Tuesday, May 15, 2012


The idea that human habitation can be used as a tool to regenerate ecology is finally coming into its own after experimentation with projects all over the world. It's not a zero-sum game, it's a way of bringing together all the environmental and engineering factors together in a place such that it renews natural processes instead of destroying them. It takes a great deal of skill, knowledge and experience to work out the systems that result in the creation of place that interconnects all these factors. Many major corporate engineering, design and development firms are investing in think tanks to take this to the next level, such as Arup, a global design, planning and engineering firm.

Jerry Yudelson's moderation of a panel at Greenbuild 2011, hosted by the Green Building Council in Toronto, centered on a discussion of Ecodistricts. An ‘ecodistrict’ is an urban planning term for a specific section of an urban area, whether a neighborhood, school campus, industrial park, etc. that can operate as a self-contained and self-sufficient entity, while remaining connected to other adjacent ecodistricts. This concept is widely used throughout Europe and parts of Asia, but is still relatively unknown here in North America. The ecodistrict concept brings technologies such as district heating, decentralized wastewater treatment, and local food production down to a manageable scale, both for construction and financing.

Howver, many of our college, university and school campuses in the USA are designed with this fundamental concept as a basis for infrastructure design because of the efficiencies involved. The use of ecology as part of its inherent function is the more advanced and recent application of the "green" ethos. Shared resources and local sourcing go beyond just the idea of energy conservation or LEED buildings, since systems and supply chains are integrated with biological systems to regenerate the local ecology. Major firms have developed this expertise, for example the Bioengineering Group, which is entirely about solving these kinds of challenges.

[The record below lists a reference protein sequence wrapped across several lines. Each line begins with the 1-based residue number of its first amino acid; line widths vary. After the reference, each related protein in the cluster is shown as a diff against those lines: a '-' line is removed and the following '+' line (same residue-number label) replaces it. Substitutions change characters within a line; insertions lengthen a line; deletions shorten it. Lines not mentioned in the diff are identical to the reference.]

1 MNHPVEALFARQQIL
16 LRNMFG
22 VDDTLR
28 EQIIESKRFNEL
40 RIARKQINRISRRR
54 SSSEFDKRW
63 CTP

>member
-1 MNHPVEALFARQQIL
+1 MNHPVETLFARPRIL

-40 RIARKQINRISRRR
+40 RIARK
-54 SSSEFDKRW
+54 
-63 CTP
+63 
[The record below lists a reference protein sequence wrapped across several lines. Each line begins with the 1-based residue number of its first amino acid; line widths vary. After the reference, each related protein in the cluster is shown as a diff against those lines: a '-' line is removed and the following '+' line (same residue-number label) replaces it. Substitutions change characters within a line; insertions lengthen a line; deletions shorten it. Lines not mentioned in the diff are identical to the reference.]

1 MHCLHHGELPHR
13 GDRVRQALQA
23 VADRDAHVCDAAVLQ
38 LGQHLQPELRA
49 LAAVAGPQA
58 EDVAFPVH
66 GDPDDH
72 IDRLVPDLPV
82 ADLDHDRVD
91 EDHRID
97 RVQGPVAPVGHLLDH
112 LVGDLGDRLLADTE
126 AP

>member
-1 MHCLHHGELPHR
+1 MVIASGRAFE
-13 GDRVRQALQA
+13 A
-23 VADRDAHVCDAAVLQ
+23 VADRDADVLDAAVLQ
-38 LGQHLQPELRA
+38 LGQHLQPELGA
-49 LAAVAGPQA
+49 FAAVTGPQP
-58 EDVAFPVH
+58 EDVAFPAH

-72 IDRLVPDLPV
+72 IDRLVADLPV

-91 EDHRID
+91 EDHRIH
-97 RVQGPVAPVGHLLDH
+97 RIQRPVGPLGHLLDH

Urban areas are capable of tremendous regeneration, as well as becoming a node for this kind of intelligence in managing ecologies for the better. These nodes of density can also be nodes of regeneration given that the systems are synergistic and balance off of each other. The World Futures Council has developed an outline policy that can be used as a template for this kind of organic, metabolic pattern of habitation.

Thus regeneration is necessarily the paradigm of the future, and it doesn't need to be a bleak vision of dense boxes and rigid limits. Life is abundant if it is handled intelligently and reverently, something our mechanistic societies have taken thousands of years to figure out. Limits are the fount of creative thinking and living, and decisions made by a society for its best integration with natural systems and bounds will provide the needed resources and balance with natural environments. Our best engineers and designers are entirely capable of creating these systems if the will to make regeneration a priority exists in our societies.